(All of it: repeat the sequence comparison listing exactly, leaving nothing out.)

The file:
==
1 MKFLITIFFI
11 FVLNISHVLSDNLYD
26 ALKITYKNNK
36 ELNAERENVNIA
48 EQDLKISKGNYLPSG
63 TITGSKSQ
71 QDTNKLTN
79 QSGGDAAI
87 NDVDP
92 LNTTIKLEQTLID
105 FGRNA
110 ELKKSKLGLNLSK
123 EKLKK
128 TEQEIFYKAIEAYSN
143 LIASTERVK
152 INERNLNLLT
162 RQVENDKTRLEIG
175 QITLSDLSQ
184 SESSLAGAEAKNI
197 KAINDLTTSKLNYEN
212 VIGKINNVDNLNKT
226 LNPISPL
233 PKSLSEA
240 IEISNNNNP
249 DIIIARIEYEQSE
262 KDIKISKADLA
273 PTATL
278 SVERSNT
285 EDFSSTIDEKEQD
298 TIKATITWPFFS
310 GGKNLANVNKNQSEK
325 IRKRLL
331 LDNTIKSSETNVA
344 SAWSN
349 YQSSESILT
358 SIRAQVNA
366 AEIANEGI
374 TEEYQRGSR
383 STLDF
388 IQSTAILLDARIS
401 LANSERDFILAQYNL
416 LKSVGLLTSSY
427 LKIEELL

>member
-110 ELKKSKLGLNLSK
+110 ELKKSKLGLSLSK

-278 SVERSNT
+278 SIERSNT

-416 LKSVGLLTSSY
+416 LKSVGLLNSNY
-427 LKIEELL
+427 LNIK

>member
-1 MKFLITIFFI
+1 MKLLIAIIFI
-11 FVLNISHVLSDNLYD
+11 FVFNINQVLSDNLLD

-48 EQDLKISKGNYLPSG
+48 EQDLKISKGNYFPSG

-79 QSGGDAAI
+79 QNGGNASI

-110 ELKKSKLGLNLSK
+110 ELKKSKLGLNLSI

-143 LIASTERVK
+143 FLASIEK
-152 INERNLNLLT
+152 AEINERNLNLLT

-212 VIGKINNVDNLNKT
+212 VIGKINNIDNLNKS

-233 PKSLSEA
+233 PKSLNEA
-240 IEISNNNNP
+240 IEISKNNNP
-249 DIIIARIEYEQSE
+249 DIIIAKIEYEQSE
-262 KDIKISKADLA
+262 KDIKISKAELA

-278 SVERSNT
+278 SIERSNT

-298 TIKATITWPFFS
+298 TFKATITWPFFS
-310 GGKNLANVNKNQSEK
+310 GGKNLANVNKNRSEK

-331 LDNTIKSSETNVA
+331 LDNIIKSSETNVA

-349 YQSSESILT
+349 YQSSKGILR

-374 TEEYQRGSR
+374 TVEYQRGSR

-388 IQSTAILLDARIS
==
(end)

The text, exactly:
1 MKFLITIFFI
11 FVLNISHVLSDNLYD
26 ALKITYKNNK
36 ELNAERENVNIA
48 EQDLKISKGNYLPSG
63 TITGSKSQ
71 QDTNKLTN
79 QSGGDAAI
87 NDVDP
92 LNTTIKLEQTLID
105 FGRNA
110 ELKKSKLGLNLSK
123 EKLKK
128 TEQEIFYKAIEAYSN
143 LIASTERVK
152 INERNLNLLT
162 RQVENDKTRLEIG
175 QITLSDLSQ
184 SESSLAGAEAKNI
197 KAINDLTTSKLNYEN
212 VIGKINNVDNLNKT
226 LNPISPL
233 PKSLSEA
240 IEISNNNNP
249 DIIIARIEYEQSE
262 KDIKISKADLA
273 PTATL
278 SVERSNT
285 EDFSSTIDEKEQD
298 TIKATITWPFFS
310 GGKNLANVNKNQSEK
325 IRKRLL
331 LDNTIKSSETNVA
344 SAWSN
349 YQSSESILT
358 SIRAQVNA
366 AEIANEGI
374 TEEYQRGSR
383 STLDF
388 IQSTAILLDARIS
401 LANSERDFILAQYNL
416 LKSVGLLTSSY
427 LKIEELL

>member
-110 ELKKSKLGLNLSK
+110 ELKKSKLGLSLSK

-278 SVERSNT
+278 SIERSNT

-416 LKSVGLLTSSY
+416 LKSVGLLNSNY
-427 LKIEELL
+427 LNIK

>member
-1 MKFLITIFFI
+1 MKLLIAIIFI
-11 FVLNISHVLSDNLYD
+11 FVFNINQVLSDNLLD

-48 EQDLKISKGNYLPSG
+48 EQDLKISKGNYFPSG

-79 QSGGDAAI
+79 QNGGNASI

-110 ELKKSKLGLNLSK
+110 ELKKSKLGLNLSI

-143 LIASTERVK
+143 FLASIEK
-152 INERNLNLLT
+152 AEINERNLNLLT

-212 VIGKINNVDNLNKT
+212 VIGKINNIDNLNKS

-233 PKSLSEA
+233 PKSLNEA
-240 IEISNNNNP
+240 IEISKNNNP
-249 DIIIARIEYEQSE
+249 DIIIAKIEYEQSE
-262 KDIKISKADLA
+262 KDIKISKAELA

-278 SVERSNT
+278 SIERSNT

-298 TIKATITWPFFS
+298 TFKATITWPFFS
-310 GGKNLANVNKNQSEK
+310 GGKNLANVNKNRSEK

-331 LDNTIKSSETNVA
+331 LDNIIKSSETNVA

-349 YQSSESILT
+349 YQSSKGILR

-374 TEEYQRGSR
+374 TVEYQRGSR

-388 IQSTAILLDARIS